Wednesday, November 16, 2011

Lomography, Part I

After shooting primarily with a digital camera for several years, and especially after having one in my telephone at the ready for the past three, it feels kind of strange to be capturing photographs on real film again. The strategy is completely different. You have no idea what the finished photos will look like until you've finished the roll and get the film back a week and a half later (do 1-hour photo places even exist anymore?) so each image feels special and precious. At the same time, Lomographers* are urged to shoot anything and everything, any time, anywhere. The unpredictable nature of the cameras makes it silly to try to arrange a perfect shot; most of the time, the best images are the most unexpected.

The Diana was originally marketed as a cheapie plastic novelty camera to be used as door prizes, in giveaways, etc. But its imperfections can make for some really interesting photographs. I'm not quite there yet -- still figuring out how to best use the different settings (it's a little plastic camera, but has four focus points, two aperture settings, and two shutter speeds) -- and half of my first roll was underexposed, but it's sure fun trying!

Below some of my favorites from that first roll (film is redscale), shot in Folly Beach, SC around my birthday.

---_0277











*Lomography is photography using cameras produced or inspired by LOMO, an optics manufacturer in Saint Petersburg.

10 comments:

Susan said...

Very cool. Crazy, how technology changes. You are right about the 1-hr photo places. I doubt they do exist. Everyone uses their phones for the quick pictures now.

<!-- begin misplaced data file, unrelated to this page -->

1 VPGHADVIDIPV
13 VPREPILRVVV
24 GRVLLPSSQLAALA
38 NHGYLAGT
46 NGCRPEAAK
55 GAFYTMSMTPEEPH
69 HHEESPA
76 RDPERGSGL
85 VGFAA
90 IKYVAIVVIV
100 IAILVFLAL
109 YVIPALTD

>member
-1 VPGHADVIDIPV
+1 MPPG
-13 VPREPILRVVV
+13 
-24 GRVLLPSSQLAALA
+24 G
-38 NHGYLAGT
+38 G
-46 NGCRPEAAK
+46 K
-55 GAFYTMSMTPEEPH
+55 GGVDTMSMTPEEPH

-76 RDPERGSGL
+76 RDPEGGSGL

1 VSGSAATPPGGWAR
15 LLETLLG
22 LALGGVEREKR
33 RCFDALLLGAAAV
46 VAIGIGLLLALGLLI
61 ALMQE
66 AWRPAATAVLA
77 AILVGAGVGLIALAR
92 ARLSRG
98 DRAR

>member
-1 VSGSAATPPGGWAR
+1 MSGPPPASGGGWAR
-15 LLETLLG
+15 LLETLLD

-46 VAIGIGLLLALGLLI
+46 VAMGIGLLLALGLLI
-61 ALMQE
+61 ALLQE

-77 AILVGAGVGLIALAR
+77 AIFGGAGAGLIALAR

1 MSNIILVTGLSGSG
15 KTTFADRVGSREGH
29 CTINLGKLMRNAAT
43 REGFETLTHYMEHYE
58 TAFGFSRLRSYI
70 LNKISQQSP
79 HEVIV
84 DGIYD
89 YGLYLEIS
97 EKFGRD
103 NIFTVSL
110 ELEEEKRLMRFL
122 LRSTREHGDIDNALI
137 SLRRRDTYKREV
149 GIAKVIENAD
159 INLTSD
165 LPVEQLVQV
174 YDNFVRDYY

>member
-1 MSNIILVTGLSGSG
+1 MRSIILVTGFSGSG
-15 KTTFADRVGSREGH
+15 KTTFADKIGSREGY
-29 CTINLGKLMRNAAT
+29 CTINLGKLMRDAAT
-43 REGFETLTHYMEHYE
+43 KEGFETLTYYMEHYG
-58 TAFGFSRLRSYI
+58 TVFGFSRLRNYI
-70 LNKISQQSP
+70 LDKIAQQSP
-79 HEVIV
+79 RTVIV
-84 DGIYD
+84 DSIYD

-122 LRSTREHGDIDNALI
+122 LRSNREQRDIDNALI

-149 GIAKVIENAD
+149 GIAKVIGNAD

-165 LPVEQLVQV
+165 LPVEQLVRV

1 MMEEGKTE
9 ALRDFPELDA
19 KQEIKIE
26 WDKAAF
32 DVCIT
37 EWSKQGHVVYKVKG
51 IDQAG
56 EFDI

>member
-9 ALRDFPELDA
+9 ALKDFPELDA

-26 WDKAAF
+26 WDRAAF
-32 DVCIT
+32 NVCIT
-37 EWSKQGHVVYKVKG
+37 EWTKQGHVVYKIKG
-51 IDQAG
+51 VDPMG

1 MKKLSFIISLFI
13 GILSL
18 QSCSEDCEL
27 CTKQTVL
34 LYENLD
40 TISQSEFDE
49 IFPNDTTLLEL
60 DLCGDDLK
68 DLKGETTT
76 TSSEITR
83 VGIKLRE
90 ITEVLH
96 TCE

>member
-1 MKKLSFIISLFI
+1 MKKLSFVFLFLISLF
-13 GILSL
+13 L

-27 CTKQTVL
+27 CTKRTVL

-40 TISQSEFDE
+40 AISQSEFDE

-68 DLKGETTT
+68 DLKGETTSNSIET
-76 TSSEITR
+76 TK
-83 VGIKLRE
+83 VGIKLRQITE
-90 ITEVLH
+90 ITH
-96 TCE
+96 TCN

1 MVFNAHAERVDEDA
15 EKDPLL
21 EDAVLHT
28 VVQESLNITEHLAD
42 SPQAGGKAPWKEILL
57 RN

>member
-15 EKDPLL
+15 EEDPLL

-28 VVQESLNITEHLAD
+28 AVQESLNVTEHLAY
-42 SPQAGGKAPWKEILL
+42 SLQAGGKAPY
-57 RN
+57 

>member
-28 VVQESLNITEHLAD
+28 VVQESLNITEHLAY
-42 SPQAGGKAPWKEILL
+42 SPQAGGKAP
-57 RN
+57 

collegeknitting said...

Wow. For your first role, you have some AMAZING shots! I can't wait to see your progress as you improve.
As a member of the 'digital age,' the only time I've really had to depend on a film camera was when I first began working with underwater photography, but now even that's switched to digital. My father may be the last person in the world to take underwater pictures on film, still.

Julie said...

Wow!! I love that photo of you and Daniel at the beach, it's amazing. I haven't shot with anything but digital either, but this looks amazing. what a fun new thing to try!

Jodi said...

Neat! I hadn't heard of this type of camera before.

I took a photography class in high school, and I loved working in the darkroom, developing film and making prints. It seemed almost magical, a sort of alchemy.

CanarySanctuary said...

Those all look so fantastic. I love the vibe they give off. Thanks for sharing them!

Larkin said...

That's super-fun, Hil. What I love about the Hipstamatic app is that I have the option of getting prints printed, and they're really good prints.
We get so accustomed to just looking at stuff online, that when you get actual prints in your hand, it's pretty darned special.
Awesome. Have SO much fun with this.
And a belated congratulations and a "that's awesome!" on the 9 rubies event.
:-)er

Mr. Puffy said...

I love the vintage look to these photos!!! Raina (rainingsheep) has an old Polaroid camera that she shoots occasionally and they have that same vintage feel. Have fun with your camera!

Anonymous said...

What a pleasure to look at these films.

Chloe

alyssamheath said...

No way - you have the same camera as me! It's way too much fun. I'm wondering if I should photograph my F/O's with my Diana Mini, but I think it would take too long to get them developed.

http://www.lomography.com/homes/mewsbrews

alyssamheath said...

No way, you have the same camera as me! Ever tempted to photograph your F/O's using it?

http://www.lomography.com/homes/mewsbrews